"I think they spent more time on the hearing than they did in writing the proposed legislation. Because it’s not well crafted and it was done in a hurry," Lofgren recently lamented about the American Choice and Innovation Online Act.

In an interview last month with Julia Angwin of The Markup, Rep. Khanna said breakups are certainly justified in some instances. "On Facebook, for example, where they've acquired Instagram and WhatsApp, you should have an unraveling of that company. I think you want to have a ban on mergers that are acquiring competitors."

But he cautioned about being "overly restrictive on all mergers," noting that mergers and acquisitions are a basic element of the U.S. economy.

The Washington Post recently reported that just seven large tech companies spent nearly $70 million lobbying the U.S. government in 2021.

"We are genuinely concerned that they could break a wide range of popular services we offer to our users, all the work we do to make our products safe, private and secure, and in some cases can hurt American competitiveness by disadvantaging solely U.S. companies," Google CEO Sundar Pichai said of the current bills during a recent earnings call.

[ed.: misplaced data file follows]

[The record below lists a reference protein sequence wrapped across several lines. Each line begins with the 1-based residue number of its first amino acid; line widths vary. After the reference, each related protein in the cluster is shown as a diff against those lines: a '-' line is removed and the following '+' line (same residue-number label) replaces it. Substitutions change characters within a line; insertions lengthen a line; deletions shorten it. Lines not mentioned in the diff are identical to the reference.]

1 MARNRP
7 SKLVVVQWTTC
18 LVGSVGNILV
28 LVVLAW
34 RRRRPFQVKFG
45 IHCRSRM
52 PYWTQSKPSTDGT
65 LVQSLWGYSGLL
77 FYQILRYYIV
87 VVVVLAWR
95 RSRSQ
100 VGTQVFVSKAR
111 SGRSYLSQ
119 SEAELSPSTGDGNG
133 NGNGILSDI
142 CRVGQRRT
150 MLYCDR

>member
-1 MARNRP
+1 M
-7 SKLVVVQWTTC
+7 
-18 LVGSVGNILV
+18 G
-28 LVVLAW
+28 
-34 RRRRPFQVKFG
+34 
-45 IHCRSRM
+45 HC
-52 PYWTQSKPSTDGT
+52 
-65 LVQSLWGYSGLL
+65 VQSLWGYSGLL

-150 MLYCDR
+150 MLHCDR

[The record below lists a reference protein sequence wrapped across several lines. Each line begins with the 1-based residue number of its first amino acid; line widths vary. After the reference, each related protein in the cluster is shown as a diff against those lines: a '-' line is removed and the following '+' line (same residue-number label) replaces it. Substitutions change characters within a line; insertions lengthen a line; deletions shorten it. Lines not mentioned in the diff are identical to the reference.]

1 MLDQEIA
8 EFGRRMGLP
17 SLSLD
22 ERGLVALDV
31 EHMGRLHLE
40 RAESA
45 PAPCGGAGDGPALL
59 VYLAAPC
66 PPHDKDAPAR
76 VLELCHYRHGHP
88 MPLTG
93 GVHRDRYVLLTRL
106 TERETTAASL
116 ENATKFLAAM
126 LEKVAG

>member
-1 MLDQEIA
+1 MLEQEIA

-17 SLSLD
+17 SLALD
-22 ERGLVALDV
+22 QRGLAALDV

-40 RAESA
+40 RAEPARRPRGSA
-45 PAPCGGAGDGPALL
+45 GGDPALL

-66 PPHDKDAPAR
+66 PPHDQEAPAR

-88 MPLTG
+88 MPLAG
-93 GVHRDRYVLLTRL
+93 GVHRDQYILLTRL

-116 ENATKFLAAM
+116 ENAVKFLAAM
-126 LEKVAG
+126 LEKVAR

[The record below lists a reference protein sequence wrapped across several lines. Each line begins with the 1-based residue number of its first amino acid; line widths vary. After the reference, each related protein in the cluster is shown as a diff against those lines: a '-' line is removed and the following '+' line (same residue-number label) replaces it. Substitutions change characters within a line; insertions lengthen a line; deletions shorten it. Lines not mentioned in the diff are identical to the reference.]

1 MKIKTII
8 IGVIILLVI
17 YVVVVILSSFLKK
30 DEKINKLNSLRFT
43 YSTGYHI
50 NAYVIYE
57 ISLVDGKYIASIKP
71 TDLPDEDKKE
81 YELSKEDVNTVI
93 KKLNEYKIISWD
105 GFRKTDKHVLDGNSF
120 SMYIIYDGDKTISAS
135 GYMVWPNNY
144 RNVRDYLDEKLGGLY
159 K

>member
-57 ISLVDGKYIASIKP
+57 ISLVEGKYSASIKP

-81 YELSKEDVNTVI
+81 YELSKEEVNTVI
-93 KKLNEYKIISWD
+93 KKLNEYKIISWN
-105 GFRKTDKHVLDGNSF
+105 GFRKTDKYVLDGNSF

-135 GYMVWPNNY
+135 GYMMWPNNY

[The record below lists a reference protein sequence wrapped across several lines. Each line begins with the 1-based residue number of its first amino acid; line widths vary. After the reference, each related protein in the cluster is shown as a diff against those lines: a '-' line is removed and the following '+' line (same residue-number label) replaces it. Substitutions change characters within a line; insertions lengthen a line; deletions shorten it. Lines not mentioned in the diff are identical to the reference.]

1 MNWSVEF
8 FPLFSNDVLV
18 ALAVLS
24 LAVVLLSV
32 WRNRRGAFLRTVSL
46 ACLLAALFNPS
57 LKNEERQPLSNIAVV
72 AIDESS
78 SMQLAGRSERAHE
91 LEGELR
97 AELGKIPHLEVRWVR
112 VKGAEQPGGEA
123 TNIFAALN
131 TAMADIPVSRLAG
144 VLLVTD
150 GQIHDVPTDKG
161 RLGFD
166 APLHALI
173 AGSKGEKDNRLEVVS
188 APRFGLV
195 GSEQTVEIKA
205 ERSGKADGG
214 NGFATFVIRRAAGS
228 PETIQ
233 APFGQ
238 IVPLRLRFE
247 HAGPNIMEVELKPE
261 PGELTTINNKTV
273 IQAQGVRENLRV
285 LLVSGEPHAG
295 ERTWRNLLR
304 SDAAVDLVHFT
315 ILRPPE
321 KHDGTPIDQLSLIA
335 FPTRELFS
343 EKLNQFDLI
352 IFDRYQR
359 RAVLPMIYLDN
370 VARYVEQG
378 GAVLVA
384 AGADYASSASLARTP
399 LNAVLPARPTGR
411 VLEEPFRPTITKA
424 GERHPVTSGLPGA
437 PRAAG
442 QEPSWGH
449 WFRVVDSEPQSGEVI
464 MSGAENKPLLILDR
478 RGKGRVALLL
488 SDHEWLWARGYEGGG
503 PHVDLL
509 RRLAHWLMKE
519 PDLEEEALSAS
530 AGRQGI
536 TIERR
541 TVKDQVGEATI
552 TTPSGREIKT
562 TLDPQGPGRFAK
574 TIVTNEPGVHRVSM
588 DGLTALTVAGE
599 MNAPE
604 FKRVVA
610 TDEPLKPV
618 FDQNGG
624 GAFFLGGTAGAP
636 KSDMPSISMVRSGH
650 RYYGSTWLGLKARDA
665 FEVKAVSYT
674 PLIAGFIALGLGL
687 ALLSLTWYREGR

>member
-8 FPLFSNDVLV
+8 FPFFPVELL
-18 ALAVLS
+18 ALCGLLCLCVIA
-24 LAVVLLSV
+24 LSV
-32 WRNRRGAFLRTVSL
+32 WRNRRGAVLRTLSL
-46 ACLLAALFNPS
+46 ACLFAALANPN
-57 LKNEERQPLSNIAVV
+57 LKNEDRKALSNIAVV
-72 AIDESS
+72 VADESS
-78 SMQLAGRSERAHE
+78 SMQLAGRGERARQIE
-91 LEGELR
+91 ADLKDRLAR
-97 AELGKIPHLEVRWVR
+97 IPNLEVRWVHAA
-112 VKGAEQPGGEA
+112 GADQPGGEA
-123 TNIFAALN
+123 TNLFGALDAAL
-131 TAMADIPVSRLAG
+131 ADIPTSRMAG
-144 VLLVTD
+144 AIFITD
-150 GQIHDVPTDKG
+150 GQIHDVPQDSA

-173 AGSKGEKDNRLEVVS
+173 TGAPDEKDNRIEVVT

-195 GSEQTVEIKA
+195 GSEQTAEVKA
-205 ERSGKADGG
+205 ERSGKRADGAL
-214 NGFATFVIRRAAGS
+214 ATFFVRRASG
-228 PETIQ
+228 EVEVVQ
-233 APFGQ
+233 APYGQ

And Lofgren and others who have voiced concerns with the current bills continue to take money from the likes of Amazon, Google, Meta and Microsoft, but say that doesn't influence their position.

Lofgren told KQED, "That’s obviously baloney, and if that were the case, Anna [Eshoo] and I wouldn’t have introduced our privacy bill, which would require a huge change in the business model of any company that relies on the data of its users."

The Online Privacy Act Lofgren reintroduced with fellow Silicon Valley Rep. Anna Eshoo is considered a serious threat to the personal data trading model that’s become the bread and butter for mega conglomerates. The legislation would require companies to protect users’ data, as well as establish a new federal agency to enforce privacy protections, and strengthen enforcement of privacy law violations.

Jennifer King, who follows data and privacy for the Stanford Institute for Human-Centered Artificial Intelligence, is not holding her breath for this Congress to act on any kind of revolutionary reform.

One big reason why: Both political parties, she notes, have grown quite fond of using targeted advertising themselves. "We now have a legislative structure that’s just as dependent on those data practices that the commercial structure is dependent on: behavioral targeting and marketing practices that are really at issue in all these cases," King said.

The one thing most lawmakers do seem to agree on is the need for some kind of new legislation, if only to bolster funding for federal regulators like those at the Federal Trade Commission. But what exactly that should look like is where the consensus falls apart.